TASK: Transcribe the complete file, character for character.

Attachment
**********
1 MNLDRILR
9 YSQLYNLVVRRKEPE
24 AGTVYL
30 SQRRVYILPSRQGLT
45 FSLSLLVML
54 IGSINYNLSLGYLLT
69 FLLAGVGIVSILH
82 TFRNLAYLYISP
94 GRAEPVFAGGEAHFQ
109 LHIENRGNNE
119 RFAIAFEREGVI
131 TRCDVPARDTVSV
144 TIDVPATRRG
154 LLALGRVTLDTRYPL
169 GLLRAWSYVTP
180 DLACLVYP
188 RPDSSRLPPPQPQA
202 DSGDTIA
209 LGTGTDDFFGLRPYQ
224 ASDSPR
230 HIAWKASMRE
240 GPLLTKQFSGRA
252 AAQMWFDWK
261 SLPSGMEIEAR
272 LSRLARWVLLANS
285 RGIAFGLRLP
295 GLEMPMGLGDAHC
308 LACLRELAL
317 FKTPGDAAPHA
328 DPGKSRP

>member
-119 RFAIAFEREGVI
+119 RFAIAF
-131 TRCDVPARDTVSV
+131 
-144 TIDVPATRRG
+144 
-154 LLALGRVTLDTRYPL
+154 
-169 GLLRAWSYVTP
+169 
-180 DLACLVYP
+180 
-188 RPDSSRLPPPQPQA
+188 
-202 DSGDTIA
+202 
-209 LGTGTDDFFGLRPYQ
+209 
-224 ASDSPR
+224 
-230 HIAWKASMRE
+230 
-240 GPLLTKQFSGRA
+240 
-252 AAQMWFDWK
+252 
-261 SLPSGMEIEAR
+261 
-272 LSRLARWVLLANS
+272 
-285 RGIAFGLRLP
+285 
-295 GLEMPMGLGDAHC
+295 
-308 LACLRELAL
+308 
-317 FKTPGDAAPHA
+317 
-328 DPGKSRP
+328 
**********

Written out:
1 MNLDRILR
9 YSQLYNLVVRRKEPE
24 AGTVYL
30 SQRRVYILPSRQGLT
45 FSLSLLVML
54 IGSINYNLSLGYLLT
69 FLLAGVGIVSILH
82 TFRNLAYLYISP
94 GRAEPVFAGGEAHFQ
109 LHIENRGNNE
119 RFAIAFEREGVI
131 TRCDVPARDTVSV
144 TIDVPATRRG
154 LLALGRVTLDTRYPL
169 GLLRAWSYVTP
180 DLACLVYP
188 RPDSSRLPPPQPQA
202 DSGDTIA
209 LGTGTDDFFGLRPYQ
224 ASDSPR
230 HIAWKASMRE
240 GPLLTKQFSGRA
252 AAQMWFDWK
261 SLPSGMEIEAR
272 LSRLARWVLLANS
285 RGIAFGLRLP
295 GLEMPMGLGDAHC
308 LACLRELAL
317 FKTPGDAAPHA
328 DPGKSRP

>member
-119 RFAIAFEREGVI
+119 RFAIAF
-131 TRCDVPARDTVSV
+131 
-144 TIDVPATRRG
+144 
-154 LLALGRVTLDTRYPL
+154 
-169 GLLRAWSYVTP
+169 
-180 DLACLVYP
+180 
-188 RPDSSRLPPPQPQA
+188 
-202 DSGDTIA
+202 
-209 LGTGTDDFFGLRPYQ
+209 
-224 ASDSPR
+224 
-230 HIAWKASMRE
+230 
-240 GPLLTKQFSGRA
+240 
-252 AAQMWFDWK
+252 
-261 SLPSGMEIEAR
+261 
-272 LSRLARWVLLANS
+272 
-285 RGIAFGLRLP
+285 
-295 GLEMPMGLGDAHC
+295 
-308 LACLRELAL
+308 
-317 FKTPGDAAPHA
+317 
-328 DPGKSRP
+328 